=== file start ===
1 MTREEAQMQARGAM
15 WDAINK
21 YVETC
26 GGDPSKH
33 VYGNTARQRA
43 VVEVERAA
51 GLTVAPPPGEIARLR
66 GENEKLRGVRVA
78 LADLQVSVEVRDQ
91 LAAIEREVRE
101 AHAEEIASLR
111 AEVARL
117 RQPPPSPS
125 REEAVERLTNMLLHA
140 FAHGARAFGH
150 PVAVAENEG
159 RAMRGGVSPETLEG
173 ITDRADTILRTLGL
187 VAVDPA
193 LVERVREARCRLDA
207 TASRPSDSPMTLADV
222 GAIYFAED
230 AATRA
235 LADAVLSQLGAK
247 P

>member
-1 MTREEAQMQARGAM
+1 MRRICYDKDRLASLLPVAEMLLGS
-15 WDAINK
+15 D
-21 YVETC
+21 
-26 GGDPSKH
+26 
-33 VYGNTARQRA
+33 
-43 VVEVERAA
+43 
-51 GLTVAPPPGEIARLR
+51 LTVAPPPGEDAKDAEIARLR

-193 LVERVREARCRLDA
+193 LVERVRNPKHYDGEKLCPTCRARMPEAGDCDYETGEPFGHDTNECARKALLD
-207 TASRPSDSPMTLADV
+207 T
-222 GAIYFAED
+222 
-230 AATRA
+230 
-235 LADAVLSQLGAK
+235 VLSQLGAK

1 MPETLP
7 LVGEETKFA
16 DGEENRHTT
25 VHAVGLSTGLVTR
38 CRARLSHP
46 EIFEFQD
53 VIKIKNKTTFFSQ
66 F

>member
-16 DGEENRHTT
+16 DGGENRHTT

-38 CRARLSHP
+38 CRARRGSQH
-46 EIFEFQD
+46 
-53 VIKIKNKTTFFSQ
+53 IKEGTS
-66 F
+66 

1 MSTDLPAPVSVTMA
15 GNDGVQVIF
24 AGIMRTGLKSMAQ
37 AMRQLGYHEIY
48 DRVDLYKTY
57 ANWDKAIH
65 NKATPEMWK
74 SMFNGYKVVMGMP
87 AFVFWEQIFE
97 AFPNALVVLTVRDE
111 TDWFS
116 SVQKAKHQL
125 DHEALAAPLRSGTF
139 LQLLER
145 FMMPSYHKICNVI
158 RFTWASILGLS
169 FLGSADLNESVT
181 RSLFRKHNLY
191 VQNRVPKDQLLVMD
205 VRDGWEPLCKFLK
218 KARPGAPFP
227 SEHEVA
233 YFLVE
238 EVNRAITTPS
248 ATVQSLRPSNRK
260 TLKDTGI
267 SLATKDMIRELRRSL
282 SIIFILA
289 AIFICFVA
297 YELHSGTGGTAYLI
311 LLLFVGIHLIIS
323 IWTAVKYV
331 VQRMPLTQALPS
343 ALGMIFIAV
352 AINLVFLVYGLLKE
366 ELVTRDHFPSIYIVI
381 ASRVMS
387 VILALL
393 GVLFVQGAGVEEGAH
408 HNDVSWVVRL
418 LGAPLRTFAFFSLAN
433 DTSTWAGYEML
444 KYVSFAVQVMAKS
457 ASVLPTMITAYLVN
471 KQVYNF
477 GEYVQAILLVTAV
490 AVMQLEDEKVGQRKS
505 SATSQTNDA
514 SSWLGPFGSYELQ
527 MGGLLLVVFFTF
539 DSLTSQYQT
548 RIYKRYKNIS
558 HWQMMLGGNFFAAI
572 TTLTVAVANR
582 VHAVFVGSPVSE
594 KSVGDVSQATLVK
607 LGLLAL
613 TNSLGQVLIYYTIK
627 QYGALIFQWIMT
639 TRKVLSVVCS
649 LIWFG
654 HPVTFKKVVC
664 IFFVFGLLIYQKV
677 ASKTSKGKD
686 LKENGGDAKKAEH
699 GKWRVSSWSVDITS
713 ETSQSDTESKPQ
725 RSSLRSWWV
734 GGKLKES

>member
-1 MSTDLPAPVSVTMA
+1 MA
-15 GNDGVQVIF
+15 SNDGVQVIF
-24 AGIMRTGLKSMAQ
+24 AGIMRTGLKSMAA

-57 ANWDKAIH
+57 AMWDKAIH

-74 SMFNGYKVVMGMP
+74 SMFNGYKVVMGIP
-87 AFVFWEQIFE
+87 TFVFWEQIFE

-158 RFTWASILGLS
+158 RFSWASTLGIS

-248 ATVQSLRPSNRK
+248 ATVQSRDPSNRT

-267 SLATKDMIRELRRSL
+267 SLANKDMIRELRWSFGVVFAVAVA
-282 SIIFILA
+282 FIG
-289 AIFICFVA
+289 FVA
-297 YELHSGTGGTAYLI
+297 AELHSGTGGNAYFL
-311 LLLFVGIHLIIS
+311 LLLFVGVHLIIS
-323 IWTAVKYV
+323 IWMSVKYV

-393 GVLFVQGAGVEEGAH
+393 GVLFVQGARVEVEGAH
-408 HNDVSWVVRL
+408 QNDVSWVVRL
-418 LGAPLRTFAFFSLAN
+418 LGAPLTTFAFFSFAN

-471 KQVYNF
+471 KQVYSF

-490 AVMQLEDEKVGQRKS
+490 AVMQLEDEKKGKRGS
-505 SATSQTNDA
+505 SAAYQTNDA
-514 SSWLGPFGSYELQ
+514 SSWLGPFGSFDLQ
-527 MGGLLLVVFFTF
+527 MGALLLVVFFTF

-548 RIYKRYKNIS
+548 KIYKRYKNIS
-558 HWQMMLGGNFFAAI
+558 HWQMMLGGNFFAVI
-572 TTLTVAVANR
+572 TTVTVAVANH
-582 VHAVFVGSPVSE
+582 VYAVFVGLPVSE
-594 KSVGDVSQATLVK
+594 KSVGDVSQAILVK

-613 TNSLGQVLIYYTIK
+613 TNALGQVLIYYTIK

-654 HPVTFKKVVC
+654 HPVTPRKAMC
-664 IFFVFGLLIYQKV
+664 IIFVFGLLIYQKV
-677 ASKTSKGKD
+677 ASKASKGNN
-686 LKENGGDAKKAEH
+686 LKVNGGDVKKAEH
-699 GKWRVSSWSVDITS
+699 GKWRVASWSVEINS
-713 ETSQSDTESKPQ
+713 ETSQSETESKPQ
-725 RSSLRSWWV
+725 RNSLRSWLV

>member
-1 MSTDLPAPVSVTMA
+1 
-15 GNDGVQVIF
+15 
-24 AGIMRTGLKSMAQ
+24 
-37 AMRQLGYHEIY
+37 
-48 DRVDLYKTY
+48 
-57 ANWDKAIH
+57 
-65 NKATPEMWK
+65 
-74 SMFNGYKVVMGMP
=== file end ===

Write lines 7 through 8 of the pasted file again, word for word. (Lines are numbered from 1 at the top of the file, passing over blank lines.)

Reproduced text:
51 GLTVAPPPGEIARLR
66 GENEKLRGVRVA